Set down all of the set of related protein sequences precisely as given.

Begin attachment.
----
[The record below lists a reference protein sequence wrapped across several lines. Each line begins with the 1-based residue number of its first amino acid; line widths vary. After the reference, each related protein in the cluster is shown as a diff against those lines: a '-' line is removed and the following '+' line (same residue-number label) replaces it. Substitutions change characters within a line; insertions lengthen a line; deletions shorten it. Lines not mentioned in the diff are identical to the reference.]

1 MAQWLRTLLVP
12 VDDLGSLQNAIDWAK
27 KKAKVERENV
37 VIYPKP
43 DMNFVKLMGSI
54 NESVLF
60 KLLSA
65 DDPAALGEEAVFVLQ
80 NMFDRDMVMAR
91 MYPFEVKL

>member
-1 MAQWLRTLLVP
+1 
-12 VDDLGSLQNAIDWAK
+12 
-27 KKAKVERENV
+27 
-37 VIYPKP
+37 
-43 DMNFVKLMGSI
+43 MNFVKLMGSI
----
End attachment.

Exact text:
[The record below lists a reference protein sequence wrapped across several lines. Each line begins with the 1-based residue number of its first amino acid; line widths vary. After the reference, each related protein in the cluster is shown as a diff against those lines: a '-' line is removed and the following '+' line (same residue-number label) replaces it. Substitutions change characters within a line; insertions lengthen a line; deletions shorten it. Lines not mentioned in the diff are identical to the reference.]

1 MAQWLRTLLVP
12 VDDLGSLQNAIDWAK
27 KKAKVERENV
37 VIYPKP
43 DMNFVKLMGSI
54 NESVLF
60 KLLSA
65 DDPAALGEEAVFVLQ
80 NMFDRDMVMAR
91 MYPFEVKL

>member
-1 MAQWLRTLLVP
+1 
-12 VDDLGSLQNAIDWAK
+12 
-27 KKAKVERENV
+27 
-37 VIYPKP
+37 
-43 DMNFVKLMGSI
+43 MNFVKLMGSI